Wednesday, 5 November 2014

My fifteen favourite Bob Dylan tracks

I listened to an awful lot of Bob Dylan tracks before writing my post on The Basement Tapes, and, as it's my wife's turn to host her book group and I'm stuck in my top-floor eyrie this evening, I've been messing about coming up with a list of my favourites. I've gone for performances rather than songs - i.e. this isn't primarily about hipster coolness or political messages or about songs that changed the direction of popular music: these are the Bob Dylan tracks I still listen to for sheer, instant, visceral enjoyment. There's nothing after 1973 (although I have practically everything he's released since then), and there's a preponderance of tracks from his magnificent quartet of mid-to-late-'60s masterpiece LPs.

The odd thing is that I've never considered myself a true Bob Dylan devotee. That's partly because, until I read the first volume of his autobiography, Chronicles, I had felt no affection whatsoever for the man: too knowingly self-contained, too snarky, too deliberately gnomic, surrounded by ultra-cool droogie wastrels in need of a damned good thrashing, rather horrible to women, and apt to attract nauseatingly slavish, uncritical devotion from large segments of the music press. I have little patience with pretentious lyrics, or with pop singers posing as artists with something desperately important to say about life. So I really shouldn't like Bob Dylan's stuff at all - which makes me suspect that the following tracks and the albums on which they appear might be even more impressive than I think they are.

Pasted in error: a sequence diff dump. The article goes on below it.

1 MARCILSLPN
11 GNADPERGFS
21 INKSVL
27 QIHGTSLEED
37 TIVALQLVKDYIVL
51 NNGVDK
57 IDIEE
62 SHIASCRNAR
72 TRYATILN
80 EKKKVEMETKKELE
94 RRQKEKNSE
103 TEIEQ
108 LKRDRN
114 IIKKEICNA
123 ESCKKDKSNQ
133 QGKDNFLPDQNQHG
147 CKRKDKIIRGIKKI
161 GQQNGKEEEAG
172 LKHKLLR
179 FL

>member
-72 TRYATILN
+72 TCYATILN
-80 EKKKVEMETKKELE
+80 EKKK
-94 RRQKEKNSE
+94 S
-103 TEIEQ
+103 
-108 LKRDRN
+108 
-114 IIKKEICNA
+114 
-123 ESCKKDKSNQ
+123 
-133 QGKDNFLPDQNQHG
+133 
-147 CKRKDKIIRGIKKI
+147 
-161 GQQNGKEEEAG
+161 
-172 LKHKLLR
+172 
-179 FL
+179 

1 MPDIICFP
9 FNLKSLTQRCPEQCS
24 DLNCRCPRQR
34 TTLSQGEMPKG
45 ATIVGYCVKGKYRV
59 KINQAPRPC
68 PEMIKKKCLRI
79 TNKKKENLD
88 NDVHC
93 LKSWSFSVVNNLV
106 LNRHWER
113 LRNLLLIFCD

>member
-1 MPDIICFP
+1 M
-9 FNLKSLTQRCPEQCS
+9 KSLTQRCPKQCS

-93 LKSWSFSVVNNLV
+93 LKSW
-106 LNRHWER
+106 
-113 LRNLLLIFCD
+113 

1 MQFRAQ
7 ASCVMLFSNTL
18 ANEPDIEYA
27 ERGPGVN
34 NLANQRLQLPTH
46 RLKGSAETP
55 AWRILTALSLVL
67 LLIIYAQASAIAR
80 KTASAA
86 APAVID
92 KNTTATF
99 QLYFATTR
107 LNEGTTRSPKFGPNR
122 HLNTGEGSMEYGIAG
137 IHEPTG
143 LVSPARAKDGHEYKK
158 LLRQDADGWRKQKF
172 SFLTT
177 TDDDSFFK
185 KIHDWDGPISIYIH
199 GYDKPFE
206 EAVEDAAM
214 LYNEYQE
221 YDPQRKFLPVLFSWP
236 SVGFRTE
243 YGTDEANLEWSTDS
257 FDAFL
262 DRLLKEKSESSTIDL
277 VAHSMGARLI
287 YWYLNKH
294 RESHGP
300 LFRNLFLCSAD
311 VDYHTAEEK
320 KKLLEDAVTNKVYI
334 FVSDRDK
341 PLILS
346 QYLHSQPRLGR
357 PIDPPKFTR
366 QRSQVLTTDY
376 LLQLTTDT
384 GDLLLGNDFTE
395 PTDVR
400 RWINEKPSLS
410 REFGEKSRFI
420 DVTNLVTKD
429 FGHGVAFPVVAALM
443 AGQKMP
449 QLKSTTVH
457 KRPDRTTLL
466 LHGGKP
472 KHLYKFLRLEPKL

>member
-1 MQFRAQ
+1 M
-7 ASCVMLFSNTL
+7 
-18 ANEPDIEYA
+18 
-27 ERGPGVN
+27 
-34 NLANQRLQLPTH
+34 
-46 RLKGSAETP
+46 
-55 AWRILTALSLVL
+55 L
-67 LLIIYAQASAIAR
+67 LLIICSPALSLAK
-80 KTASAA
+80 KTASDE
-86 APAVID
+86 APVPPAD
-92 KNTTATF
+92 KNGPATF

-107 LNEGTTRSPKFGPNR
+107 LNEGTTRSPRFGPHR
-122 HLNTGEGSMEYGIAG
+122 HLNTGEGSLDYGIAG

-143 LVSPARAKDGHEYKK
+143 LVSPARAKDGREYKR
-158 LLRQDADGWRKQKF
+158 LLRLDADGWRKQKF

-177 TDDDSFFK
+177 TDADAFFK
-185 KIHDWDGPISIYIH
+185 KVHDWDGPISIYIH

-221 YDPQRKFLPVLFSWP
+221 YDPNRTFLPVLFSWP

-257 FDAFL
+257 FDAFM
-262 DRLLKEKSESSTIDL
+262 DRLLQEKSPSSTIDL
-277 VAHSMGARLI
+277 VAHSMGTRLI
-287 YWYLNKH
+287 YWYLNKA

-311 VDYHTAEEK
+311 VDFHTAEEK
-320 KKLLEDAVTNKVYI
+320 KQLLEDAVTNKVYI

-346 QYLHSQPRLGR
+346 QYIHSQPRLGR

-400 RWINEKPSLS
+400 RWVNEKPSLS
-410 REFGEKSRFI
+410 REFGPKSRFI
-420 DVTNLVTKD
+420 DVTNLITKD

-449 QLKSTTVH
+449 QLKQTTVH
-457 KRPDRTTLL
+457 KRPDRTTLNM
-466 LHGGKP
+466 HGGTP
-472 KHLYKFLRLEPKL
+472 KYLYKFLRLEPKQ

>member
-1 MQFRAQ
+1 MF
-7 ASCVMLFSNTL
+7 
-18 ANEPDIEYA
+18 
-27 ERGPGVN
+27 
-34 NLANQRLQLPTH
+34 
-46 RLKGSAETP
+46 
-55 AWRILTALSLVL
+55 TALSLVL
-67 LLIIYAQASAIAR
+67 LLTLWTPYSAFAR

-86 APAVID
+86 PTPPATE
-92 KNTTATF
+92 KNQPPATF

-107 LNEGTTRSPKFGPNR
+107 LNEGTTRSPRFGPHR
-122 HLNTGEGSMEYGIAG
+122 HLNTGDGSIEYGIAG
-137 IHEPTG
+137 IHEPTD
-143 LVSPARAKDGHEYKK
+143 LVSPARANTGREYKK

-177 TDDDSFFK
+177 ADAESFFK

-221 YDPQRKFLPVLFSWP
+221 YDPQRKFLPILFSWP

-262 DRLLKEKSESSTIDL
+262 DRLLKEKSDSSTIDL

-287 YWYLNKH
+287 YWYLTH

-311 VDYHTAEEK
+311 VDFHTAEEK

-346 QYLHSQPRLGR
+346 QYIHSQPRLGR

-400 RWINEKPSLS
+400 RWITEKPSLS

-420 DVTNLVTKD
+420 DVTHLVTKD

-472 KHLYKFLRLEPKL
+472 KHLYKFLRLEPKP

I can't link to the songs on YouTube, because they seem to have been successfully expunged from the site. The list is roughly chronological (1965 was evidently a ridulously brilliant year - no less than seven of my favourite tracks were released during those twleve months):

1.Walkin' Down the Line (recorded for a folk magazine, 1962)
Very early, upbeat, acoustic number which sounds like an ancient folk standard.

2. "Don't Think Twice, It's All Right" (The Freewheelin' Bob Dylan, 1963)
He was brilliant at pinching tunes in his early days: this one was apparently based on a song called "Who's Gonna Buy Your Chickens When I'm Gone?", which seems unlikely. Funny to think how everyone was appalled by his voice back then: I suspect the intimacy and directness of his delivery unnerved us.

3. "Mr. Tambourine Man" (Bringing It All Back Home, 1965)
It's six in the morning, you've been up all night, you're still a bit drunk, the sun's just come up, and you should be feeling awful and hungover, but you're unaccountably happy... 1965, and politics have, mercifully, been given the heave-ho. Beautiful lyrics, lovely melody, a fine vocal performance, and Bruce Langhorne's feather-light electric guitar work creates a magical atmosphere.

4. "Positively 4th. Street" (single, 1965)
The "thin, wild mercury sound". As a teenager, I responded to the chippy snarliness of this performance. Now I mainly love the sound of it all - even the out-of-tune rhythm guitar towards the end. From the same stable as "Like a Rolling Stone", but superior.